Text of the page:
War in Ukraine: Why, When, and How

based on articles by Vox, BBC, The New York Times, The Guardian, Vice, Politico, and Radio Liberty

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On Feb. 24, Russia invaded Ukraine in an undeclared full-fledged war, bombing peaceful cities and villages, shelling hospitals and kindergartens.

In this digest, you will read about what’s behind the Russian war and how it turned out to be the true terror for Ukrainians in their centuries-old fight for freedom.

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1. Long way to independence

Ukraine is a sovereign state and home to a nation with over a thousand years of history. It is a direct descendant of Kyivan Rus’, which existed four centuries before Muscovy’s origin. The centuries-old fight for freedom resulted in Ukrainian statehood after the Soviet Union collapsed 30 years ago.

Russia always considered independent Ukraine its area of influence. To escape it and move towards Europe, millions of Ukrainians took to the streets in the 2013 Revolution of Dignity. The cost of freedom was hundreds of Ukrainian lives.

Russia took advantage of destabilization, annexed Crimea, and brought troops to the east of Ukraine, waging an undeclared war since 2014.

2. The morning that changed everything

On Feb. 24 at 5 AM, peaceful cities of Ukraine, including its capital — Kyiv, woke up to the Russian missile explosions. Vladimir V. Putin launched a full-fledged war against Ukraine shortly after having declared the start of a “special military operation.” Troops attacked from multiple directions: Russia, occupied Crimea, and Belarus, where they had been deployed for military exercises months before.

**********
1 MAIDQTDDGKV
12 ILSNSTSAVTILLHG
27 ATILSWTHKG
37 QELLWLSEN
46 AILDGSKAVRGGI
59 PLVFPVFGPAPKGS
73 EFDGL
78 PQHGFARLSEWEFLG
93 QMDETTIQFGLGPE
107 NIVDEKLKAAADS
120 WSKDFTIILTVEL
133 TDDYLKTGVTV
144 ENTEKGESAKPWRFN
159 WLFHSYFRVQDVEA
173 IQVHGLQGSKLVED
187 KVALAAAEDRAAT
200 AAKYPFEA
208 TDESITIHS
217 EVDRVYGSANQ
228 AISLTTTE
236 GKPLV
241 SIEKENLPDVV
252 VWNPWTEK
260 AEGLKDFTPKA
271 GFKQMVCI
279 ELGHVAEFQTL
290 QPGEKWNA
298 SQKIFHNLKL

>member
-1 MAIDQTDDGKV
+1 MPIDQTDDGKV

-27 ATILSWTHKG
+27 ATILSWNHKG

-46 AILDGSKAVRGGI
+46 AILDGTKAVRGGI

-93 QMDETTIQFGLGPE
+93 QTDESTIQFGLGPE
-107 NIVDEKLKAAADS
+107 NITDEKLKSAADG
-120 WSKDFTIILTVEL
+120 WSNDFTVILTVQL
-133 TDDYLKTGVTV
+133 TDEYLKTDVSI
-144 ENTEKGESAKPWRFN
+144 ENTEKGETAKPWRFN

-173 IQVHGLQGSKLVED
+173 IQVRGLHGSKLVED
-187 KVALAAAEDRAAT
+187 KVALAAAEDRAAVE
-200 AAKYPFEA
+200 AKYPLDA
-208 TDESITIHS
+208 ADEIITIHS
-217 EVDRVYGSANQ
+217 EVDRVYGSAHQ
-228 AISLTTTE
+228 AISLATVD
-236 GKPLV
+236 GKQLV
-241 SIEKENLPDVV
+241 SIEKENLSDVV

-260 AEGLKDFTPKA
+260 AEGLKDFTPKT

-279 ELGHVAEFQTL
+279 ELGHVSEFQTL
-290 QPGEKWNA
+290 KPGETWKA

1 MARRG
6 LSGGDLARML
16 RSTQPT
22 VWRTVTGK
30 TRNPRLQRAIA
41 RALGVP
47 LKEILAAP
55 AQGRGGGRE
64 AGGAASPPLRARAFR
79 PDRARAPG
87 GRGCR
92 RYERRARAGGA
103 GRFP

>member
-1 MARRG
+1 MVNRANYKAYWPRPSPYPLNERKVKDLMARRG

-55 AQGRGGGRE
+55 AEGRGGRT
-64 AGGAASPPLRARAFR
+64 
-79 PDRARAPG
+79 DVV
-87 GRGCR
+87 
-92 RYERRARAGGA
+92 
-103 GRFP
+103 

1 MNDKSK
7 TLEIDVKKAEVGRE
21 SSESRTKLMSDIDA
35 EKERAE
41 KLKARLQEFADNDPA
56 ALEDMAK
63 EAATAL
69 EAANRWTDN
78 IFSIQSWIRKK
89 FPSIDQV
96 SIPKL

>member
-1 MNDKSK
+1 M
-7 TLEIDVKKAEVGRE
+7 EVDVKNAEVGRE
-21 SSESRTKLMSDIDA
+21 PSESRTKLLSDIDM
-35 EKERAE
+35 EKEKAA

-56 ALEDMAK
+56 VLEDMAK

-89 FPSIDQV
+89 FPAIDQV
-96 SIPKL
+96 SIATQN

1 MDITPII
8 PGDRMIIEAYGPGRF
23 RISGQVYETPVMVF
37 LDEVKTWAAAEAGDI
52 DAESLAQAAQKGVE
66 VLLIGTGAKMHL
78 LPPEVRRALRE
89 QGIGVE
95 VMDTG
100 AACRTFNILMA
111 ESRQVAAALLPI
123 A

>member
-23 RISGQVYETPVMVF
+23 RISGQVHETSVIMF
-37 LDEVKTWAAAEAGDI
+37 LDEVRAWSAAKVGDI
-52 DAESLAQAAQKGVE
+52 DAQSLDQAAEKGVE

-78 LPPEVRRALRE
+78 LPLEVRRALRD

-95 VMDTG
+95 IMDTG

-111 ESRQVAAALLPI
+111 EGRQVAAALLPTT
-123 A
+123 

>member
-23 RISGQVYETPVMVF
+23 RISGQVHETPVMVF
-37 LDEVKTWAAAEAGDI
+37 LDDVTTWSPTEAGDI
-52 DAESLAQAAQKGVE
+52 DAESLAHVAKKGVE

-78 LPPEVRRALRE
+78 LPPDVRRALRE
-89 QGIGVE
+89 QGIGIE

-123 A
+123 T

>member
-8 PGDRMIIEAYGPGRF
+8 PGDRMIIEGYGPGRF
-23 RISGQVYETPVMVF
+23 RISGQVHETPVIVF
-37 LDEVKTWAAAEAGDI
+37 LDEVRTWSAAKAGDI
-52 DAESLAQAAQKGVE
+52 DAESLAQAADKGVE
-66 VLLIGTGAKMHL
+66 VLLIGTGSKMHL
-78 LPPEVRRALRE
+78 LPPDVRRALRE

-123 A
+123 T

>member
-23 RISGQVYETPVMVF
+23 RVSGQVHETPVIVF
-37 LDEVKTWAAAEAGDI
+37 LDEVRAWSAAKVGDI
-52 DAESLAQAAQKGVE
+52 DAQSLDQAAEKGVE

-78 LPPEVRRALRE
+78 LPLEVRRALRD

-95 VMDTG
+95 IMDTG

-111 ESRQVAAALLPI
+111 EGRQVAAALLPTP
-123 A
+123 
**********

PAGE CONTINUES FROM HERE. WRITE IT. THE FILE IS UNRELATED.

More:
⚡️ This is the biggest attack on a European state since World War Two.

Hundreds of thousands of people have already left their homes seeking safety or fled Ukraine as refugees.

3. Violation of human rights

Russian armed forces are shelling Kyiv, Kharkiv, Odesa, Mariupol, Dnipro, and many other towns and cities of Ukraine. They target critical infrastructure and civilians.

Rockets struck Kharkiv city center resulting in at least 10 people dead and 35 wounded. On Feb. 25, a missile hit a kindergarten in Okhtyrka, killing six people. The day after this, a maternity hospital fell prey to an airstrike. As of the fifth day of the invasion, 16 Ukrainian children were killed.

And as of 4 March, more than 2,000 civilians had already died in Ukraine.

Ukrainians are killed on the streets by Russian-orchestrated sabotage groups and reconnaissance units. Mothers hide their kids underground, and babies are born in bomb shelters.

Dozens of peaceful cities are surrounded and almost destroyed.

4. Democracy and unity vs. dictatorship and terror

There’s a global civilizational and worldview divide between Ukraine and Russia. Their differences lie in political order and government, culture, and even the pursuit of justice.

Russian citizens, who attempt to protect their rights, face violence and repressions under Putin’s regime. People there are scared to speak out and protest, while Ukrainians are united to defend their state and freedom fearlessly.

“Russian warship, go fuck yourself.”

Ukrainian soldier’s response to the threat of a bomb strike, Snake Island, Feb. 24, as quoted by The Guardian

Sovereign Ukraine now fights for the democratic values of the whole world.

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